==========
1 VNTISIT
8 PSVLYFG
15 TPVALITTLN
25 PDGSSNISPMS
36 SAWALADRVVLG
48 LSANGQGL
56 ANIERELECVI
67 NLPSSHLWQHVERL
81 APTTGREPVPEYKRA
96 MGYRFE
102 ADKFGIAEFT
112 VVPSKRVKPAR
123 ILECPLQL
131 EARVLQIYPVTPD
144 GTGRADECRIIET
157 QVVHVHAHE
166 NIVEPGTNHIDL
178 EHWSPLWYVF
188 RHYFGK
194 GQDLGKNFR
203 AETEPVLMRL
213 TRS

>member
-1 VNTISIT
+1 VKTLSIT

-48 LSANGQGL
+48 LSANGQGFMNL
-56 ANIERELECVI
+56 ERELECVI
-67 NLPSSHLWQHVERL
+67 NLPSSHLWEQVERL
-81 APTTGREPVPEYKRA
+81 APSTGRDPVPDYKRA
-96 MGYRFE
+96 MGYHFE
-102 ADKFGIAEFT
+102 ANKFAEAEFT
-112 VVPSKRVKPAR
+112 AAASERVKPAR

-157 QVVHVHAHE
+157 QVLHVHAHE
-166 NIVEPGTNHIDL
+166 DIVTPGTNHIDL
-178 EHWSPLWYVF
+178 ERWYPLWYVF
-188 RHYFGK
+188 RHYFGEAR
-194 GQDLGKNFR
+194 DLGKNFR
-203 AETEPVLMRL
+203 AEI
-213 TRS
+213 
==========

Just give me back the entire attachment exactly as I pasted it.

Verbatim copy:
1 VNTISIT
8 PSVLYFG
15 TPVALITTLN
25 PDGSSNISPMS
36 SAWALADRVVLG
48 LSANGQGL
56 ANIERELECVI
67 NLPSSHLWQHVERL
81 APTTGREPVPEYKRA
96 MGYRFE
102 ADKFGIAEFT
112 VVPSKRVKPAR
123 ILECPLQL
131 EARVLQIYPVTPD
144 GTGRADECRIIET
157 QVVHVHAHE
166 NIVEPGTNHIDL
178 EHWSPLWYVF
188 RHYFGK
194 GQDLGKNFR
203 AETEPVLMRL
213 TRS

>member
-1 VNTISIT
+1 VKTLSIT

-48 LSANGQGL
+48 LSANGQGFMNL
-56 ANIERELECVI
+56 ERELECVI
-67 NLPSSHLWQHVERL
+67 NLPSSHLWEQVERL
-81 APTTGREPVPEYKRA
+81 APSTGRDPVPDYKRA
-96 MGYRFE
+96 MGYHFE
-102 ADKFGIAEFT
+102 ANKFAEAEFT
-112 VVPSKRVKPAR
+112 AAASERVKPAR

-157 QVVHVHAHE
+157 QVLHVHAHE
-166 NIVEPGTNHIDL
+166 DIVTPGTNHIDL
-178 EHWSPLWYVF
+178 ERWYPLWYVF
-188 RHYFGK
+188 RHYFGEAR
-194 GQDLGKNFR
+194 DLGKNFR
-203 AETEPVLMRL
+203 AEI
-213 TRS
+213 